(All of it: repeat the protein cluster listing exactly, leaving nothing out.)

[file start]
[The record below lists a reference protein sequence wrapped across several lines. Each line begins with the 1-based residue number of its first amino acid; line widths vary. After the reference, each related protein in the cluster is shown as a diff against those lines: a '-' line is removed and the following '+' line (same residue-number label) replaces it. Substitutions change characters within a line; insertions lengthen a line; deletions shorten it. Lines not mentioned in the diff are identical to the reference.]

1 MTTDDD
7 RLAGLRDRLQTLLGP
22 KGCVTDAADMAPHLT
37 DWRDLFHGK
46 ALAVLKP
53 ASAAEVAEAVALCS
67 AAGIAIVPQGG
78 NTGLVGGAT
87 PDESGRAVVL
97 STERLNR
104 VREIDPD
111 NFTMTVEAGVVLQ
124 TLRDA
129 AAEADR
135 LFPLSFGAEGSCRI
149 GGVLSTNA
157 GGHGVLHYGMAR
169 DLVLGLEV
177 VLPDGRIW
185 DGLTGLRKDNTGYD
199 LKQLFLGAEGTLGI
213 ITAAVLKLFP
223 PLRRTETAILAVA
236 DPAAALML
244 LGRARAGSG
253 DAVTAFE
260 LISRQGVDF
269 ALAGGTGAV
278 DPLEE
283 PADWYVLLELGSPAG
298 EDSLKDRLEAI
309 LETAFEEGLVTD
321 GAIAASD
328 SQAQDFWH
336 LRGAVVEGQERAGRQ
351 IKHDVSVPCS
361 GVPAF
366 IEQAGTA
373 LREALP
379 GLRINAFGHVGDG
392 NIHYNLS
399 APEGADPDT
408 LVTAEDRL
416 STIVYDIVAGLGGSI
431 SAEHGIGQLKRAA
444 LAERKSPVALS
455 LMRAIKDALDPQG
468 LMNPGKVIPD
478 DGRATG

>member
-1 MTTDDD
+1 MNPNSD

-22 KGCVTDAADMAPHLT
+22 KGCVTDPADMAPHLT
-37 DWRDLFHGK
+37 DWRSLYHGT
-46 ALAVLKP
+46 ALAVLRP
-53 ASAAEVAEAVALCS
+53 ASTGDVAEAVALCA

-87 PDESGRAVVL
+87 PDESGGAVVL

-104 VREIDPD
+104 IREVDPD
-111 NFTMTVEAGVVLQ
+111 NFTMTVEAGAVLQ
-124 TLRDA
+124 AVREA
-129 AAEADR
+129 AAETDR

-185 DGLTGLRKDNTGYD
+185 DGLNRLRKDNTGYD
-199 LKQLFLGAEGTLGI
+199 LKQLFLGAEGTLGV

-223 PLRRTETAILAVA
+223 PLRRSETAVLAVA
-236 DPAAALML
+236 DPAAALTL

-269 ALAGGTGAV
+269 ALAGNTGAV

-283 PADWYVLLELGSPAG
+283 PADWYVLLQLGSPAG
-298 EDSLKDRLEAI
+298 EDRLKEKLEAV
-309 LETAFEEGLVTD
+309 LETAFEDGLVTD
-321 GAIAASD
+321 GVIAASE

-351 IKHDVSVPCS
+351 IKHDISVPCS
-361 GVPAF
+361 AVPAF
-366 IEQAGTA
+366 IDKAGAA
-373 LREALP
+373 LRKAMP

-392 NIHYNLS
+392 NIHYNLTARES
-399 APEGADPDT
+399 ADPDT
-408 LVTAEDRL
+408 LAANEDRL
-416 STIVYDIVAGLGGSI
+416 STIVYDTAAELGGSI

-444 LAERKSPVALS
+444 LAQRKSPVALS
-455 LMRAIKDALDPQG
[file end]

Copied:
[The record below lists a reference protein sequence wrapped across several lines. Each line begins with the 1-based residue number of its first amino acid; line widths vary. After the reference, each related protein in the cluster is shown as a diff against those lines: a '-' line is removed and the following '+' line (same residue-number label) replaces it. Substitutions change characters within a line; insertions lengthen a line; deletions shorten it. Lines not mentioned in the diff are identical to the reference.]

1 MTTDDD
7 RLAGLRDRLQTLLGP
22 KGCVTDAADMAPHLT
37 DWRDLFHGK
46 ALAVLKP
53 ASAAEVAEAVALCS
67 AAGIAIVPQGG
78 NTGLVGGAT
87 PDESGRAVVL
97 STERLNR
104 VREIDPD
111 NFTMTVEAGVVLQ
124 TLRDA
129 AAEADR
135 LFPLSFGAEGSCRI
149 GGVLSTNA
157 GGHGVLHYGMAR
169 DLVLGLEV
177 VLPDGRIW
185 DGLTGLRKDNTGYD
199 LKQLFLGAEGTLGI
213 ITAAVLKLFP
223 PLRRTETAILAVA
236 DPAAALML
244 LGRARAGSG
253 DAVTAFE
260 LISRQGVDF
269 ALAGGTGAV
278 DPLEE
283 PADWYVLLELGSPAG
298 EDSLKDRLEAI
309 LETAFEEGLVTD
321 GAIAASD
328 SQAQDFWH
336 LRGAVVEGQERAGRQ
351 IKHDVSVPCS
361 GVPAF
366 IEQAGTA
373 LREALP
379 GLRINAFGHVGDG
392 NIHYNLS
399 APEGADPDT
408 LVTAEDRL
416 STIVYDIVAGLGGSI
431 SAEHGIGQLKRAA
444 LAERKSPVALS
455 LMRAIKDALDPQG
468 LMNPGKVIPD
478 DGRATG

>member
-1 MTTDDD
+1 MNPNSD

-22 KGCVTDAADMAPHLT
+22 KGCVTDPADMAPHLT
-37 DWRDLFHGK
+37 DWRSLYHGT
-46 ALAVLKP
+46 ALAVLRP
-53 ASAAEVAEAVALCS
+53 ASTGDVAEAVALCA

-87 PDESGRAVVL
+87 PDESGGAVVL

-104 VREIDPD
+104 IREVDPD
-111 NFTMTVEAGVVLQ
+111 NFTMTVEAGAVLQ
-124 TLRDA
+124 AVREA
-129 AAEADR
+129 AAETDR

-185 DGLTGLRKDNTGYD
+185 DGLNRLRKDNTGYD
-199 LKQLFLGAEGTLGI
+199 LKQLFLGAEGTLGV

-223 PLRRTETAILAVA
+223 PLRRSETAVLAVA
-236 DPAAALML
+236 DPAAALTL

-269 ALAGGTGAV
+269 ALAGNTGAV

-283 PADWYVLLELGSPAG
+283 PADWYVLLQLGSPAG
-298 EDSLKDRLEAI
+298 EDRLKEKLEAV
-309 LETAFEEGLVTD
+309 LETAFEDGLVTD
-321 GAIAASD
+321 GVIAASE

-351 IKHDVSVPCS
+351 IKHDISVPCS
-361 GVPAF
+361 AVPAF
-366 IEQAGTA
+366 IDKAGAA
-373 LREALP
+373 LRKAMP

-392 NIHYNLS
+392 NIHYNLTARES
-399 APEGADPDT
+399 ADPDT
-408 LVTAEDRL
+408 LAANEDRL
-416 STIVYDIVAGLGGSI
+416 STIVYDTAAELGGSI

-444 LAERKSPVALS
+444 LAQRKSPVALS
-455 LMRAIKDALDPQG